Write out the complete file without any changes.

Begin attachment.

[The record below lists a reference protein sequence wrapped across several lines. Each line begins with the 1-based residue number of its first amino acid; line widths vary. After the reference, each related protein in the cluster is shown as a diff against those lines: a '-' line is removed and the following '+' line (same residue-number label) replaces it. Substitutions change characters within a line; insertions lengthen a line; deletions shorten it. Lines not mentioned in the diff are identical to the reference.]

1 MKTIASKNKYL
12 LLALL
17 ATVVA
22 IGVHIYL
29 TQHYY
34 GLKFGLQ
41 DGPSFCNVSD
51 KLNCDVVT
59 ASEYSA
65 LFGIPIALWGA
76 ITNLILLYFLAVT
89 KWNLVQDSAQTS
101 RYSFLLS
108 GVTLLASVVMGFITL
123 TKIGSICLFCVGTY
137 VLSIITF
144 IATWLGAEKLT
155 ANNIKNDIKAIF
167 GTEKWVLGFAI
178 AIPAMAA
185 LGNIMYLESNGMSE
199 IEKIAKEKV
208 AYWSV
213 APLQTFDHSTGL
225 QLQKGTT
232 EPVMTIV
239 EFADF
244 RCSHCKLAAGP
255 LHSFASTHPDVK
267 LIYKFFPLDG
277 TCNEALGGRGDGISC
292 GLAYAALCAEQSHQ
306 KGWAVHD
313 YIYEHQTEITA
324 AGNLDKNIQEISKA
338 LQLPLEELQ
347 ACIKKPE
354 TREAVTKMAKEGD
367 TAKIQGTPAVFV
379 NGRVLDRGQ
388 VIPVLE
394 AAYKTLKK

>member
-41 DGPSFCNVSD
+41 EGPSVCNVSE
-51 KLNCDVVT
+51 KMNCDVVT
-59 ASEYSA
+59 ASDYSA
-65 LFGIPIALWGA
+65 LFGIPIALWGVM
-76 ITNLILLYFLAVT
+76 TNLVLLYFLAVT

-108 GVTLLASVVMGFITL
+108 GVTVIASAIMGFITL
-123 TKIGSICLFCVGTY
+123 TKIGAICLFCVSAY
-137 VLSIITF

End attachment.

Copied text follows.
[The record below lists a reference protein sequence wrapped across several lines. Each line begins with the 1-based residue number of its first amino acid; line widths vary. After the reference, each related protein in the cluster is shown as a diff against those lines: a '-' line is removed and the following '+' line (same residue-number label) replaces it. Substitutions change characters within a line; insertions lengthen a line; deletions shorten it. Lines not mentioned in the diff are identical to the reference.]

1 MKTIASKNKYL
12 LLALL
17 ATVVA
22 IGVHIYL
29 TQHYY
34 GLKFGLQ
41 DGPSFCNVSD
51 KLNCDVVT
59 ASEYSA
65 LFGIPIALWGA
76 ITNLILLYFLAVT
89 KWNLVQDSAQTS
101 RYSFLLS
108 GVTLLASVVMGFITL
123 TKIGSICLFCVGTY
137 VLSIITF
144 IATWLGAEKLT
155 ANNIKNDIKAIF
167 GTEKWVLGFAI
178 AIPAMAA
185 LGNIMYLESNGMSE
199 IEKIAKEKV
208 AYWSV
213 APLQTFDHSTGL
225 QLQKGTT
232 EPVMTIV
239 EFADF
244 RCSHCKLAAGP
255 LHSFASTHPDVK
267 LIYKFFPLDG
277 TCNEALGGRGDGISC
292 GLAYAALCAEQSHQ
306 KGWAVHD
313 YIYEHQTEITA
324 AGNLDKNIQEISKA
338 LQLPLEELQ
347 ACIKKPE
354 TREAVTKMAKEGD
367 TAKIQGTPAVFV
379 NGRVLDRGQ
388 VIPVLE
394 AAYKTLKK

>member
-41 DGPSFCNVSD
+41 EGPSVCNVSE
-51 KLNCDVVT
+51 KMNCDVVT
-59 ASEYSA
+59 ASDYSA
-65 LFGIPIALWGA
+65 LFGIPIALWGVM
-76 ITNLILLYFLAVT
+76 TNLVLLYFLAVT

-108 GVTLLASVVMGFITL
+108 GVTVIASAIMGFITL
-123 TKIGSICLFCVGTY
+123 TKIGAICLFCVSAY
-137 VLSIITF